Based on extensive fieldwork in Calcutta, this book provides the first ethnography of how middle-class women in India understand and experience economic change through transformations of family life. It explores their ideas, practices and experiences of marriage, childbirth, reproductive change and their children's education, and addresses the impact that globalization is having on the new middle classes in Asia more generally from a domestic perspective.
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London, 1945 and as the end of the war is declared and the troops start returning home, the nurses of the East End are joining in the celebrations.For Nurse Connie Byrne the end of the war signals the beginning of a new chapter and as the revelries go on around the city, Connie's mind is on another celebration that she'll be able to arrange - the…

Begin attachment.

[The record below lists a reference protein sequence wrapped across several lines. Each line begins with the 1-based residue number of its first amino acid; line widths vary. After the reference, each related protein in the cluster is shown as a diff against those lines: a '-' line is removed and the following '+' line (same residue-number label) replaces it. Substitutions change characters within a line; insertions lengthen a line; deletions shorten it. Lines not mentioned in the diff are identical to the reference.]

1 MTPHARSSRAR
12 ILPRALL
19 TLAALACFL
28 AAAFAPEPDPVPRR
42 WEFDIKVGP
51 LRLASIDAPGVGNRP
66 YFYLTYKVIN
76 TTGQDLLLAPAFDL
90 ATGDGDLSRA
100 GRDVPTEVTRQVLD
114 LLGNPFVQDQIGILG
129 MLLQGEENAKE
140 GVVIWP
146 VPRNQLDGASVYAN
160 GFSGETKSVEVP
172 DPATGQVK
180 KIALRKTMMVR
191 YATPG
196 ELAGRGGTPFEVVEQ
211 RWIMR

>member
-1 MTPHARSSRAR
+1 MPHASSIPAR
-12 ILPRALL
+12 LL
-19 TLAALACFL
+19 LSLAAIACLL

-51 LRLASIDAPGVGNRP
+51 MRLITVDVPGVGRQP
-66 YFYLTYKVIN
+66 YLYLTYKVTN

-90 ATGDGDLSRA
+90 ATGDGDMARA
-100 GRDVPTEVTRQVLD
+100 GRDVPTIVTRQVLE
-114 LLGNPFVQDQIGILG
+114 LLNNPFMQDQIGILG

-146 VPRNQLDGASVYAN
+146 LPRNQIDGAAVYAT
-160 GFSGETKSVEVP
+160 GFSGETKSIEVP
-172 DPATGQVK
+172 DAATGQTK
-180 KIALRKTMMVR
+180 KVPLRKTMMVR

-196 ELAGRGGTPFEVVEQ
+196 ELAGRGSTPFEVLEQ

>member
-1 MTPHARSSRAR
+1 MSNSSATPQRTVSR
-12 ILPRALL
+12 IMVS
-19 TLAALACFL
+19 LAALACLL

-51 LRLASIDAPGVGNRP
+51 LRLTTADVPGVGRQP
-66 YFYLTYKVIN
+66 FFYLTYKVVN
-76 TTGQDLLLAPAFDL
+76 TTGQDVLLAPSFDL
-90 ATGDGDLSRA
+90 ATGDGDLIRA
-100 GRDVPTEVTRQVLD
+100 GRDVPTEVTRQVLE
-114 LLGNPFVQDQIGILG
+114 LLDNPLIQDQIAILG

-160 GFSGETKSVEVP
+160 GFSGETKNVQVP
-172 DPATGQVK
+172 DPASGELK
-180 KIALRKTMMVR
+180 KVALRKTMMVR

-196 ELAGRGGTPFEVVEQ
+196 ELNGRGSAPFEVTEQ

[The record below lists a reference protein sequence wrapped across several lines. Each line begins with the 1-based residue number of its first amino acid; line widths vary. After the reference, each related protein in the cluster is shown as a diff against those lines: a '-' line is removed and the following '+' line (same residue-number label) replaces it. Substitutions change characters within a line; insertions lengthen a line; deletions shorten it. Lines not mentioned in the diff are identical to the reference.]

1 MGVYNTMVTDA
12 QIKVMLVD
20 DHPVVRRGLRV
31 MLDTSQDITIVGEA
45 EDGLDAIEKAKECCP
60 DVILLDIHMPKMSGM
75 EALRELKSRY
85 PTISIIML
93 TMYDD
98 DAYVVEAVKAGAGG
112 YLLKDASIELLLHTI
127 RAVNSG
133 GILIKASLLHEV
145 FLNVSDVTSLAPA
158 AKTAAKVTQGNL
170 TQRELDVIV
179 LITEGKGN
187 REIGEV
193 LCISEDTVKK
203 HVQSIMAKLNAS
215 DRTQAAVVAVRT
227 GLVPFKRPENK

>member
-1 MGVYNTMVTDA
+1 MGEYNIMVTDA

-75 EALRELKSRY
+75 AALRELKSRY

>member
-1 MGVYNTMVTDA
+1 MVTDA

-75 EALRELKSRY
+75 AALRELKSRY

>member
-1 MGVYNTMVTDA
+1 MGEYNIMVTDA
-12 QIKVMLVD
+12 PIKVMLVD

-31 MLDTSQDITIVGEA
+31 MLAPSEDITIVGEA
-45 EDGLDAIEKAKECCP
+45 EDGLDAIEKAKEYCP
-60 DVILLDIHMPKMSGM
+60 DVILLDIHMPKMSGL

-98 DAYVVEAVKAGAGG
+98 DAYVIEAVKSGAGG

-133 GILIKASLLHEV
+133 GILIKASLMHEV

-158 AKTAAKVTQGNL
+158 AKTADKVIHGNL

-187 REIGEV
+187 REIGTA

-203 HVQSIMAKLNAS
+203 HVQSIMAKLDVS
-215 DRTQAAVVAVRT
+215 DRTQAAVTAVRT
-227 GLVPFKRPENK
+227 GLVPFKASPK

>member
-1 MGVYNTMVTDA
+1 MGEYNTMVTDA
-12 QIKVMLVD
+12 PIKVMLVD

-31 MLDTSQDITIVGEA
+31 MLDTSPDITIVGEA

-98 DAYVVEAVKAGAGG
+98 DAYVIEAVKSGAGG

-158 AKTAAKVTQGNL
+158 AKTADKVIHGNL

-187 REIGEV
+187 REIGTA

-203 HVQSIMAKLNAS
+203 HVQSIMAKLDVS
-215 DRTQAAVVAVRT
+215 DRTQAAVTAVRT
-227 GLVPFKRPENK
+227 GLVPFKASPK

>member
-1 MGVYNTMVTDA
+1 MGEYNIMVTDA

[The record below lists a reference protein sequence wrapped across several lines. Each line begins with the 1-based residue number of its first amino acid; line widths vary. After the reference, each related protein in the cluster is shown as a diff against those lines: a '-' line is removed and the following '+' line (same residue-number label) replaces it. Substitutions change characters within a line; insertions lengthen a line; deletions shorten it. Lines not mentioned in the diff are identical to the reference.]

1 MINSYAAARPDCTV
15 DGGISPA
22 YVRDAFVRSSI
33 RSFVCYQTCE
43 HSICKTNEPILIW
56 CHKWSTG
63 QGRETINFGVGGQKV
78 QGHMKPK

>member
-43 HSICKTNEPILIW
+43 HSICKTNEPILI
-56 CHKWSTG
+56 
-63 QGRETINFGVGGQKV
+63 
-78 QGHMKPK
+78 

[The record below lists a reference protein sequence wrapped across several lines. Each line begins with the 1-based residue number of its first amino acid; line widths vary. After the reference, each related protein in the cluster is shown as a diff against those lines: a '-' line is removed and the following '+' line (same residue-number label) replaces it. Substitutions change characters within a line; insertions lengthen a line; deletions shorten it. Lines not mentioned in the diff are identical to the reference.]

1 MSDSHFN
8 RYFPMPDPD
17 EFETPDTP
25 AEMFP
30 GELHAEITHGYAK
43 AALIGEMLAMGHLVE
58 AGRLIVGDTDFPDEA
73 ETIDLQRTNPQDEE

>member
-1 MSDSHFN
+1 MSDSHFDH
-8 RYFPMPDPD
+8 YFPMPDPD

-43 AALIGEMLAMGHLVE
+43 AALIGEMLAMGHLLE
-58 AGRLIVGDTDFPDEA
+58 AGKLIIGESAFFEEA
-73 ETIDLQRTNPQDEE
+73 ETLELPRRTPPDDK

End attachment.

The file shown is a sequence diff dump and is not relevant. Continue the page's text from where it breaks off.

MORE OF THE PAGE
By focusing on maternity, the book explores subjective understandings of the way intimate relationships and the family are affected by India's liberalization policies and the neo-liberal ideologies that accompany through an analysis of often competing ideologies and multiple practices. And by drawing attention to women's agency as wives, mothers and grandmothers within these new frameworks, Domestic Goddesses discusses the experiences of different age groups affected by these changes. Through a careful analysis of women's narratives, the domestic sphere is shown to represent the key site for the remaking of Indian middle-class citizens in a global world.